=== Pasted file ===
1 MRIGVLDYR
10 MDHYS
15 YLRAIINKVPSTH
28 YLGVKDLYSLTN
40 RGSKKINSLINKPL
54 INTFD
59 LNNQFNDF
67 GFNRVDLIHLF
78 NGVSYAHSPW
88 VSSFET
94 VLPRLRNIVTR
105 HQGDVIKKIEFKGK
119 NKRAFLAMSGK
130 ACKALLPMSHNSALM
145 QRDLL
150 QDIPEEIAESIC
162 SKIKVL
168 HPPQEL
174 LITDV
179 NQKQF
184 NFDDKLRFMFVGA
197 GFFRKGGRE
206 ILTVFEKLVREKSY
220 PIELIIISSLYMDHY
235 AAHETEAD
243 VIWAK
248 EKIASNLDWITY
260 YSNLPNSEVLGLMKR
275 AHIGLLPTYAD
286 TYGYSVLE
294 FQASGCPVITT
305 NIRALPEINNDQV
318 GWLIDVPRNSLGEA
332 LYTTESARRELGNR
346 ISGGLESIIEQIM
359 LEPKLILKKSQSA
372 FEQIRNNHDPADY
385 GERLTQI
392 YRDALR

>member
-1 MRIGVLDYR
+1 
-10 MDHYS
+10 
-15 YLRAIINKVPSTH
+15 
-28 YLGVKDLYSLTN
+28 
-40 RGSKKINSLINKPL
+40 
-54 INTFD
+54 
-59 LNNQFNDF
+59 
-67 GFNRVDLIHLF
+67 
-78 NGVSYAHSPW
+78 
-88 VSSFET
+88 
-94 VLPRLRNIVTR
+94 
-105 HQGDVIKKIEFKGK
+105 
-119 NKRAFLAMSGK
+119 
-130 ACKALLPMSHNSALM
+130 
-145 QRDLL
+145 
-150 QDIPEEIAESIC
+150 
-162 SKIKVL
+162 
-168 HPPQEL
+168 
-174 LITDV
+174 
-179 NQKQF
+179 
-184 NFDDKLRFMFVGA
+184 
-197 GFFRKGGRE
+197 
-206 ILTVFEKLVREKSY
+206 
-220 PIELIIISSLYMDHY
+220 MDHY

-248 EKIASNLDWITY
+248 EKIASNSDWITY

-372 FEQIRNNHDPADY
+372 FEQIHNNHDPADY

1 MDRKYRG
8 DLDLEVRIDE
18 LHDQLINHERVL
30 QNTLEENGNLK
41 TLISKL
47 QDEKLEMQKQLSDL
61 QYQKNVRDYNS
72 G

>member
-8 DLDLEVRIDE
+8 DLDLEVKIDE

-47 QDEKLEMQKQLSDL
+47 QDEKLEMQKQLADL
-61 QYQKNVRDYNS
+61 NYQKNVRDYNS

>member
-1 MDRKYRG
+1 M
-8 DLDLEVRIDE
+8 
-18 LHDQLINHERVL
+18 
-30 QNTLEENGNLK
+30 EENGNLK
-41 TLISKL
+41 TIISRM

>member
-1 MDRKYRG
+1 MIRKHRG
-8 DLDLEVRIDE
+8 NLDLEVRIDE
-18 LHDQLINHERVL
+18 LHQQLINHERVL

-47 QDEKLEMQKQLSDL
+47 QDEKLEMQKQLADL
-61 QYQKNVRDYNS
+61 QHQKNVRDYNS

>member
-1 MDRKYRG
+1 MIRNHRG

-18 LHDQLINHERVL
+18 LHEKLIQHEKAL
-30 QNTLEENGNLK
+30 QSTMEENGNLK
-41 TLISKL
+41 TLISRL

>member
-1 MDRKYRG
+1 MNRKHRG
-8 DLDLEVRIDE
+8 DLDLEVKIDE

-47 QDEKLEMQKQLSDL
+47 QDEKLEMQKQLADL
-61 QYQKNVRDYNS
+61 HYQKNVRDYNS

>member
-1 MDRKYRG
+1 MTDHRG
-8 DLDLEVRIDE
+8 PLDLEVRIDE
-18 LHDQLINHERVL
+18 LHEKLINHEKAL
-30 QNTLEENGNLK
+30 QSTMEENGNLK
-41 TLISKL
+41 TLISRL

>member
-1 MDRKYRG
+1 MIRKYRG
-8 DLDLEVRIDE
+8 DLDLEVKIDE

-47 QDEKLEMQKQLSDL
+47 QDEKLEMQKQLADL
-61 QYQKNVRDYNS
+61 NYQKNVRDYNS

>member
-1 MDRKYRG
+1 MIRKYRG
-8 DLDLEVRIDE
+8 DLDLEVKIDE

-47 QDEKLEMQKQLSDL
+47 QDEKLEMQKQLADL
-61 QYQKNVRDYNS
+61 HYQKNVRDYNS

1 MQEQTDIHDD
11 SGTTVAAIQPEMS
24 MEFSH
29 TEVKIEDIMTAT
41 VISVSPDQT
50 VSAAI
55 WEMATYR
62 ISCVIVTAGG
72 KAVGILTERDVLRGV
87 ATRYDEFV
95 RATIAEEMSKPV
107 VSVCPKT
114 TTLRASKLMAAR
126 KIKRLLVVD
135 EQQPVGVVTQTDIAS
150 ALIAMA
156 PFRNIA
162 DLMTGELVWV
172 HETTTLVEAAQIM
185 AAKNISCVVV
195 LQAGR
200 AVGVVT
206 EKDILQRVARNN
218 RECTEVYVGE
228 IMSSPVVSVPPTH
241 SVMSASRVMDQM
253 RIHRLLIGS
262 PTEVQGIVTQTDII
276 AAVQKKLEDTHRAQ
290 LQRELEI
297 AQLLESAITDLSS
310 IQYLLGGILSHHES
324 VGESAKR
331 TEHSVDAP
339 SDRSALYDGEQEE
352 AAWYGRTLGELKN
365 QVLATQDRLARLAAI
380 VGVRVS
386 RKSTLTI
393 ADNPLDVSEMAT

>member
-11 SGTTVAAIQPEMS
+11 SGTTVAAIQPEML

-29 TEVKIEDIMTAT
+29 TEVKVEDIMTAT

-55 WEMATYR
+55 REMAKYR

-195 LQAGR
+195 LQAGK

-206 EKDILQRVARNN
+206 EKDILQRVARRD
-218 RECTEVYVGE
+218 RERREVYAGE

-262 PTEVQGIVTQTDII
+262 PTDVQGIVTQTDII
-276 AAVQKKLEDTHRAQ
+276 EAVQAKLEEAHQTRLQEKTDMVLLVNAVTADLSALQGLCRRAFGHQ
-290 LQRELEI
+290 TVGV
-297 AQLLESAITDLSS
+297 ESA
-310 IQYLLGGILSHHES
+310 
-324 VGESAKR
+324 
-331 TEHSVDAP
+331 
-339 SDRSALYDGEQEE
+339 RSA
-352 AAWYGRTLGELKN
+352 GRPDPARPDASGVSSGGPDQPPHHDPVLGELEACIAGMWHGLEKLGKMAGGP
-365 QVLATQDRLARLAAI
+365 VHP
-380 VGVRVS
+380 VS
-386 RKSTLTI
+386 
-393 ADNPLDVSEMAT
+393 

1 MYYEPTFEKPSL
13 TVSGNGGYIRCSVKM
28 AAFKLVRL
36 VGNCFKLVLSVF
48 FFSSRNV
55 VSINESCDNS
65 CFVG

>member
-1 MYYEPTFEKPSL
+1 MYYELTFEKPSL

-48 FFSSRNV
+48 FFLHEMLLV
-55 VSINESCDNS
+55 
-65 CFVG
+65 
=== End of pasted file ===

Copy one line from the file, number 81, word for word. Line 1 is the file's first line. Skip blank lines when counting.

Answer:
-184 NFDDKLRFMFVGA